Vitamin E had no overall effect on pneumonia risk. However, vitamin E decreased pneumonia risk by 69% among participants who had the least exposure to smoking and exercised during leisure time. In contrast, vitamin E increased pneumonia risk by 79% among those who had the highest exposure to smoking and did not exercise. Over half of the participants were outside of these two subgroups and vitamin E did not affect their risk of pneumonia. Thus, the beneficial and harmful effects of vitamin E are restricted to fairly small parts of the population. The researchers concluded the role of vitamin E in susceptibility to pneumonia in physically active nonsmokers warrants further study.

Sources: Helsingin yliopisto, AlphaGalileo Foundation.

Physical Therapy As Effective As Arthroscopic Knee Surgery, New Research Finds

A new study questioning the usefulness of arthroscopic surgery for osteoarthritis of the knee should encourage patients to consider physical therapy as an effective non-surgical option, according to the American Physical Therapy Association (APTA). The study was published in the New England Journal of Medicine (NEJM).

The study found that physical therapy, combined with comprehensive medical management, is just as effective at relieving the pain and stiffness of moderate to severe osteoarthritis of the knee as surgery.

“This study offers hope and encouragement to persons with osteoarthritis who would like to avoid the pain and emotional toll of surgery,” said APTA President R Scott Ward, PT, PhD. “Too often, the first line of defense is surgery when it need not always be. Physical therapy can be equally effective and should be considered by not only patients themselves, but also the primary care doctors and orthopedists who are treating them.”

According to physical therapist Christopher M Powers, PhD, PT, director of the Biokinesiology program and co-director of the Musculoskeletal Biomechanics Research Lab at the University of Southern California Division of Biokinesiology & Physical Therapy, “Many times knee pain is associated with abnormal movement patterns that cause increased stress on the joint. Arthroscopic surgery does little to correct the dynamic factors that may be contributing to knee pain and pathology. These findings reinforce the need for a comprehensive treatment approach for such patients.”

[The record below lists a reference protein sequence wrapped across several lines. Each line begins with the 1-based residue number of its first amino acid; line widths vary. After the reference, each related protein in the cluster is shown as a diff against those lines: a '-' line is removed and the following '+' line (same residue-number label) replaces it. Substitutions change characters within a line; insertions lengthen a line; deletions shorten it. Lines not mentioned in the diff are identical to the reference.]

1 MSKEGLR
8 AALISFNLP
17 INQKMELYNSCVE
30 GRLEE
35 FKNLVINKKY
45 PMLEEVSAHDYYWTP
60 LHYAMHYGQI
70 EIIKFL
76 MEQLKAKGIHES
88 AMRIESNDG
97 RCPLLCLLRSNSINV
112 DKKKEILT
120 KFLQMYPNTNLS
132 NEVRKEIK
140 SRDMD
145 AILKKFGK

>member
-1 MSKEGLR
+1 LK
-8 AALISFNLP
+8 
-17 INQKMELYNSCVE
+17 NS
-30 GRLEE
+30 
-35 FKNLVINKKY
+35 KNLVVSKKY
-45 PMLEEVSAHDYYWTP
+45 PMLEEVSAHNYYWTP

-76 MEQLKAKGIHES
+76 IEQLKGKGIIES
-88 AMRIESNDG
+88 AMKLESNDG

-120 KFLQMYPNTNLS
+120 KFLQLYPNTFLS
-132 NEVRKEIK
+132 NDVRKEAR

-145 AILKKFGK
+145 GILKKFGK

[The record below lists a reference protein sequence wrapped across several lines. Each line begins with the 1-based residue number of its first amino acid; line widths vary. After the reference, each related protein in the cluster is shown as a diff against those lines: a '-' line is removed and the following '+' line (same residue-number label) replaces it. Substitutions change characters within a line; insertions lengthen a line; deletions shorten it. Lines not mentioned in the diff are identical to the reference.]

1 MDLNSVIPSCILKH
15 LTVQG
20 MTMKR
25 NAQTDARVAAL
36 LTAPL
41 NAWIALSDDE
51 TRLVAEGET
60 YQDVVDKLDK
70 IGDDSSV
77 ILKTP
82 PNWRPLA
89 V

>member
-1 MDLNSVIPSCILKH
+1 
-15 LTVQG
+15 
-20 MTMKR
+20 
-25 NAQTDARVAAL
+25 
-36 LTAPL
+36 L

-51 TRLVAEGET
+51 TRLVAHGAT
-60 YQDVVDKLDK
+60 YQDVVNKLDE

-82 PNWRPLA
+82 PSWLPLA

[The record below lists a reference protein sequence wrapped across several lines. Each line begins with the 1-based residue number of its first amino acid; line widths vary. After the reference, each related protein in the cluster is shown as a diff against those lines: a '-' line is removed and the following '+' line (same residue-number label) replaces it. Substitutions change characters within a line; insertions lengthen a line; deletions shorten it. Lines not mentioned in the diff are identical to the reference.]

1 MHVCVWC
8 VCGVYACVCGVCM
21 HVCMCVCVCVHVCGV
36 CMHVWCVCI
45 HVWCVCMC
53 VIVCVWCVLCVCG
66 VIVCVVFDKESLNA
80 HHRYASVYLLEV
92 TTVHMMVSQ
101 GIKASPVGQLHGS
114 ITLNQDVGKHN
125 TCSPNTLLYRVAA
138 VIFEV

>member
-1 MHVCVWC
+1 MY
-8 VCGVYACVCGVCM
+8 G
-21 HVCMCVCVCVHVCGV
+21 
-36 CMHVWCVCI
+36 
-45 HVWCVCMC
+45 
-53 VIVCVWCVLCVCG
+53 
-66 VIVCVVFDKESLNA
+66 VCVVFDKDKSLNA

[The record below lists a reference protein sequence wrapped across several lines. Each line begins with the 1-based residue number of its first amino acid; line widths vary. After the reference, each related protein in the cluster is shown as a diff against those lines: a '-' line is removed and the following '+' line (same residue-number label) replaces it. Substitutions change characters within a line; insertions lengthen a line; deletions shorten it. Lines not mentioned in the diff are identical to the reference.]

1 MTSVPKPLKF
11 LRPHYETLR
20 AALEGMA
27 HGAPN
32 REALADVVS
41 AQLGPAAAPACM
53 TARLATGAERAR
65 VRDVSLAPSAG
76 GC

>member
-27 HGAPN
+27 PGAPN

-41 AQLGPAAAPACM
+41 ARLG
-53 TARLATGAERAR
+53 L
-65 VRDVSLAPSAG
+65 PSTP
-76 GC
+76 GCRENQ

The NEJM study adds to a growing body of evidence supporting physical therapy for treatment of osteoarthritis of the knee, including:
A report published in the January 2008 issue of the journal Physical Therapy that reviewed research on osteoarthritis of the knee from 2000 to 2007 and found “high-quality evidence that exercise and weight reduction reduce pain and improve physical function.”

A study published in the Feb 1, 2000 issue of the Annals of Internal Medicine that concluded “a combination of manual physical therapy and supervised exercise yields functional benefits for patients with osteoarthritis of the knee and may delay or prevent the need for surgical intervention.”

A physical therapist will perform a thorough examination and design a plan of care that may include:
A series of exercises designed to help improve motion. Activities in this phase might include water walking, swimming, and flexibility exercises.

An exercise sequence to restore strength including a functional progression, that is, a gradual return to normal activities using exercises that simulate the knee stresses of your normal activities.

A knee’s tolerance for stressful activities often decreases with age and loss of conditioning. As a result, stresses that would not have caused pain or injury to the knee last year could today. A decrease in levels of activity over a period of time may also contribute to the vulnerability of knees.

But there are steps one can take to help prevent injury in order to continue enjoying sports and exercise. Pursuing an exercise program designed by a physical therapist can be one of the best protections from injury.

The first step in designing your exercise program is an evaluation by your physical therapist. He or she can identify your predisposing factors, those body traits that may make you more or less vulnerable to a knee injury. Based on this evaluation, your physical therapist can design a program that will help you gain your optimum levels of function, strength and conditioning.

Physical therapy plays a key role in treating and rehabilitating the knee, but the patient’s attitude toward recovery plays a big factor in achieving a successful outcome. For more information on taking care of your knees and to find a physical therapist, visit apta/consumer/.

APTA (apta/) is a national organization representing physical therapists, physical therapist assistants, and students nationwide. Its goal is to foster advancements in physical therapist education, practice, and research. Consumers can visit / to find a physical therapist in their area, as well as apta/consumer/ for physical therapy news and information.

Source: Stephanie Block

American Physical Therapy Association